• Etta Kett, by Paul Robinson (1927–1937; continued by King Features until Nov. 23, 1974) — taken over from Putnam Syndicate, where it originated Dec. 1925;[16] accompanied by topper strip The Lovebyrds
  • Frank Merriwell's Schooldays by Gilbert Patten & Jack Wilhelm (July 20, 1931–July 14, 1934)[17] — succeeded by Chip Collins Adventures[12]
  • Goofey Movies, by Fred Neher (1920s–c. 1950s)
  • High Pressure Pete, by George Swanson (1927-1937)[18]
  • Humorous Slants on Humanity, by Clifford McBride (c. 1920s–c. 1930s)
  • Just Among Us Girls, originally written by Kathryn Kenney and then by Betty Blakeslee, with illustrations by R. J. Scott, "Maier," Paul Robinson, Ruth Carroll, and Walter Van Arsdal (1926–December 14 1935) — created for Editors' Feature Service[19]
  • Muggs McGinnis, (later named Muggs and Skeeter) by Wally Bishop (1927–1971; continued by King Features until 1974)
  • Old Home Town, by Lee W. Stanley (January 3, 1923–1966)[20]
  • Sport Side-Lights, by Jack Sords (c. 1920–c. 1930s)
  • That's Not the Half of It by Elmer Messner (Feb. 1926–July 1927) — created for Editors Feature Service[21]

Sports writers[edit]

Opinion[edit]

  • The Way of the World by Grove Patterson (editor of the Toledo Blade)
  • Who's Who
  • Timely Views
  • The Grab Bag

See also[edit]

References[edit]

  1. ^ a b c "Virgil V. M'Nitt Journalist Dies" (PDF). The New York Times. June 16, 1964.
  2. ^ Simpson, James Herver; McNitt, Frank (2003). Navaho Expedition. University of Oklahoma Press. pp. lxxxi. ISBN 978-0-8061-3570-0.
  3. ^ Mark S. Monmonier (1989). Maps With the News: The Development of American Journalistic Cartography. University of Chicago Press. p. 83. ISBN 0-226-53411-1.
  4. ^ "Central Press Has 50th Birthday Party," Editor & Publisher (October 15 1960). Archived at Stripper's Guide. Accessed Dec. 2, 2018.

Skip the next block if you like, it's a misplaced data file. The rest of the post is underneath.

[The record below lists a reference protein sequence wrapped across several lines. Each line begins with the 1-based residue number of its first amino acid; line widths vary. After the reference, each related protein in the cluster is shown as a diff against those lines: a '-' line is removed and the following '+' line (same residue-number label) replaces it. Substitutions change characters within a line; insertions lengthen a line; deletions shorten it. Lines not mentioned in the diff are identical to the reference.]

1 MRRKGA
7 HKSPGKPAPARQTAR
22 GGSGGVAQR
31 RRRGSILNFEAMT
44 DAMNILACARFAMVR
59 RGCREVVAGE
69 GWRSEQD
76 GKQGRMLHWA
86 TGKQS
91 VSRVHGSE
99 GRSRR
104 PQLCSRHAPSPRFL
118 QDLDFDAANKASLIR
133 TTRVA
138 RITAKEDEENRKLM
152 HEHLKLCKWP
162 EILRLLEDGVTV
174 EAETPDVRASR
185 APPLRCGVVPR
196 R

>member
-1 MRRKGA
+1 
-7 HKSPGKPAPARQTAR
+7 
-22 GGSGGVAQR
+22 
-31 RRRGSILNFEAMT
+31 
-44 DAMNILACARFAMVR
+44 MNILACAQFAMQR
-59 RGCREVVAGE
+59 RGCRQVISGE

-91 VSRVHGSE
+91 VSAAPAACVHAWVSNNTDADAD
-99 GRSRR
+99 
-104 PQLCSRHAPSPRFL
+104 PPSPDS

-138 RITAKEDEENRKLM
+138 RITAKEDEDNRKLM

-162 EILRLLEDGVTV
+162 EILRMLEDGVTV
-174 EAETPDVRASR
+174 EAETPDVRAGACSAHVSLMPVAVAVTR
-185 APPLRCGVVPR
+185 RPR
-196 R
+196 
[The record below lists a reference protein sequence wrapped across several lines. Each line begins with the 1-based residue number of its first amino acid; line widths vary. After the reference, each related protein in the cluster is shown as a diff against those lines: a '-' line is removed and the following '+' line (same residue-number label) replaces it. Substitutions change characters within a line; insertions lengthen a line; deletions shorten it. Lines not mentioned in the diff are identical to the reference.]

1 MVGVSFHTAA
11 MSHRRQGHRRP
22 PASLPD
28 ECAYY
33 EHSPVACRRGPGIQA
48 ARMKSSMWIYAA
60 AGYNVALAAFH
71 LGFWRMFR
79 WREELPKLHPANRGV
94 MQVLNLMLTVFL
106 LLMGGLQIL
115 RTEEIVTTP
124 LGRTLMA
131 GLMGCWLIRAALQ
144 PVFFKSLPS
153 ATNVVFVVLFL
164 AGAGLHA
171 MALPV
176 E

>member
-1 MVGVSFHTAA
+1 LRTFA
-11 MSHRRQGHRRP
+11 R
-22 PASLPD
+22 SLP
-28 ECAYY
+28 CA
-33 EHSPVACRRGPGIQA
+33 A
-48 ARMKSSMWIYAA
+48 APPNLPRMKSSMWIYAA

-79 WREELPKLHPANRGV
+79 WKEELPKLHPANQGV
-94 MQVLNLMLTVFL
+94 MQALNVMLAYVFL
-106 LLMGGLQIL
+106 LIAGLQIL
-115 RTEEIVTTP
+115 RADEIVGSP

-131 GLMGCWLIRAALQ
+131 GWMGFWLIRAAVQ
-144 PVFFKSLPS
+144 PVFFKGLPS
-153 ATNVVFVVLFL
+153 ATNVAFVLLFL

5. ^ William Jennings Bryan (September 23, 1912). "THE TAFT-ROOSEVELT FEUD: Commoner Analyzes The Situation In The Republican Party And Shows The Causes Which Brought It About". The Sun, Baltimore, Md.
  6. ^ William Jennings Bryan (October 7, 1912). "Bryan Says Both Taft and Roosevelt Cloud Tariff Issue". Chicago Daily Tribune.
  7. ^ Katherine Joslin (2004). Jane Addams: A Writer's Life. University of Illinois Press. p. 137. ISBN 0-252-02923-2.
  8. ^ a b Watson, Elmo Scott. "CHAPTER VIII: Recent Developments in Syndicate History 1921-1935," A History Of Newspaper Syndicates In The United States, 1865-1935 (Western Newspaper Union, 1936). Archived at Stripper's Guide.
  9. ^ "Press Manager Surprised By Developments". The Evening Independent. January 16, 1925.
  10. ^ a b "Central Press Purchased by King; To Be Operated as Separate Unit: Staff and Features of Cleveland Organization to be Continued Intact — New York Plant Not Included In Purchase — Eichel Shifted to West as Editor," Editor & Publisher (Feb. 15, 1930). Archived at Stripper's Guide. Accessed Dec. 1, 2018.
  11. ^ "Frank McLearn, of King Features" (PDF). The New York Times. May 25, 1969.
  12. ^ a b c Holtz, Allan. "End of Chip Collins Adventures," Stripper's Guide (April 29, 2006).
  13. ^ "Murray Rosenblatt" (PDF). The New York Times. June 10, 1961.
  14. ^ Ron Goulart, "The 30s – Boomtime for SF Heroes". Starlog magazine, January 1981 (pp. 31–35).
  15. ^ "Walter Johns". The Nevada Daily Mail. August 27, 2002.
  16. ^ Robinson entry, Who's Who of American Comic Books, 1928–1999. Accessed Oct. 14, 2018.
  17. ^ Stripper's Guide: A Frank Merriwell Bulletin!, May 30th, 2006.
  18. ^ Swanson entry, Lambiek Comiclopedia. Accessed Oct. 14, 2018.
  19. ^ Jay, Alex. "Ink-Slinger Profiles by Alex Jay: The Cartoonists of Just Among Us Girls," Stripper's Guide (March 01, 2011).
  20. ^ Ink-Slinger Profiles by Alex Jay: Lee Stanley, by Alex Jay, at Stripper's Guide; published April 15, 2014; retrieved August 17, 2015
  21. ^ Jay, Alex. "Ink-Slinger Profiles by Alex Jay: Elmer Messner," Stripper's Guide (July 03, 2014).